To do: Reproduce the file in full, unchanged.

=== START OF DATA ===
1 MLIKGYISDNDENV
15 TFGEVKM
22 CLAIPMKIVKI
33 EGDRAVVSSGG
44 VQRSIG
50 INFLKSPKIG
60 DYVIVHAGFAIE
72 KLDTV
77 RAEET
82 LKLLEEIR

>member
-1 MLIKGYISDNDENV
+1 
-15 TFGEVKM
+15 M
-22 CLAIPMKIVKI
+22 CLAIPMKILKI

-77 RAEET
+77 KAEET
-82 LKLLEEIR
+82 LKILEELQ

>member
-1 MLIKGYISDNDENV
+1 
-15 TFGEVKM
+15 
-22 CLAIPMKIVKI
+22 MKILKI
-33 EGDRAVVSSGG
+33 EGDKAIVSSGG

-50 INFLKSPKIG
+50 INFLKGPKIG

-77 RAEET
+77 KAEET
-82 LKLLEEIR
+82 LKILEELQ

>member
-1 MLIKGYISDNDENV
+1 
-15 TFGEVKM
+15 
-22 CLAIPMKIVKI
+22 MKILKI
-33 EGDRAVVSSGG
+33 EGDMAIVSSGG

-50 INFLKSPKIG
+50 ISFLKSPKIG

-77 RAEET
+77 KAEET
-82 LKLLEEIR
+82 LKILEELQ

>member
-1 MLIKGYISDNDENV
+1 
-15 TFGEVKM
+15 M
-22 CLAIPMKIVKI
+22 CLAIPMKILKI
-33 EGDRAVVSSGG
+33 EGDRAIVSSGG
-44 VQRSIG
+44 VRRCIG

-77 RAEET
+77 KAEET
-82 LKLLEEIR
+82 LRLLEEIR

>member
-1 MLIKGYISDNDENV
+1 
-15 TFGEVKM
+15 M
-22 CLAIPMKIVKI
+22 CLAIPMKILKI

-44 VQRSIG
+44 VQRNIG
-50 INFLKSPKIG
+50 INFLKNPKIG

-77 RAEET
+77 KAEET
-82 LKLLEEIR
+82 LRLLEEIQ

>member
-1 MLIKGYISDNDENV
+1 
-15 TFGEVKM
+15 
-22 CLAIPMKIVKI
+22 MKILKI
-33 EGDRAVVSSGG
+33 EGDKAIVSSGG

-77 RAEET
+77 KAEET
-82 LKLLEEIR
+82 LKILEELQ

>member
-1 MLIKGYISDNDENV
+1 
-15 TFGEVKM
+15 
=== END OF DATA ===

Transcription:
1 MLIKGYISDNDENV
15 TFGEVKM
22 CLAIPMKIVKI
33 EGDRAVVSSGG
44 VQRSIG
50 INFLKSPKIG
60 DYVIVHAGFAIE
72 KLDTV
77 RAEET
82 LKLLEEIR

>member
-1 MLIKGYISDNDENV
+1 
-15 TFGEVKM
+15 M
-22 CLAIPMKIVKI
+22 CLAIPMKILKI

-77 RAEET
+77 KAEET
-82 LKLLEEIR
+82 LKILEELQ

>member
-1 MLIKGYISDNDENV
+1 
-15 TFGEVKM
+15 
-22 CLAIPMKIVKI
+22 MKILKI
-33 EGDRAVVSSGG
+33 EGDKAIVSSGG

-50 INFLKSPKIG
+50 INFLKGPKIG

-77 RAEET
+77 KAEET
-82 LKLLEEIR
+82 LKILEELQ

>member
-1 MLIKGYISDNDENV
+1 
-15 TFGEVKM
+15 
-22 CLAIPMKIVKI
+22 MKILKI
-33 EGDRAVVSSGG
+33 EGDMAIVSSGG

-50 INFLKSPKIG
+50 ISFLKSPKIG

-77 RAEET
+77 KAEET
-82 LKLLEEIR
+82 LKILEELQ

>member
-1 MLIKGYISDNDENV
+1 
-15 TFGEVKM
+15 M
-22 CLAIPMKIVKI
+22 CLAIPMKILKI
-33 EGDRAVVSSGG
+33 EGDRAIVSSGG
-44 VQRSIG
+44 VRRCIG

-77 RAEET
+77 KAEET
-82 LKLLEEIR
+82 LRLLEEIR

>member
-1 MLIKGYISDNDENV
+1 
-15 TFGEVKM
+15 M
-22 CLAIPMKIVKI
+22 CLAIPMKILKI

-44 VQRSIG
+44 VQRNIG
-50 INFLKSPKIG
+50 INFLKNPKIG

-77 RAEET
+77 KAEET
-82 LKLLEEIR
+82 LRLLEEIQ

>member
-1 MLIKGYISDNDENV
+1 
-15 TFGEVKM
+15 
-22 CLAIPMKIVKI
+22 MKILKI
-33 EGDRAVVSSGG
+33 EGDKAIVSSGG

-77 RAEET
+77 KAEET
-82 LKLLEEIR
+82 LKILEELQ

>member
-1 MLIKGYISDNDENV
+1 
-15 TFGEVKM
+15 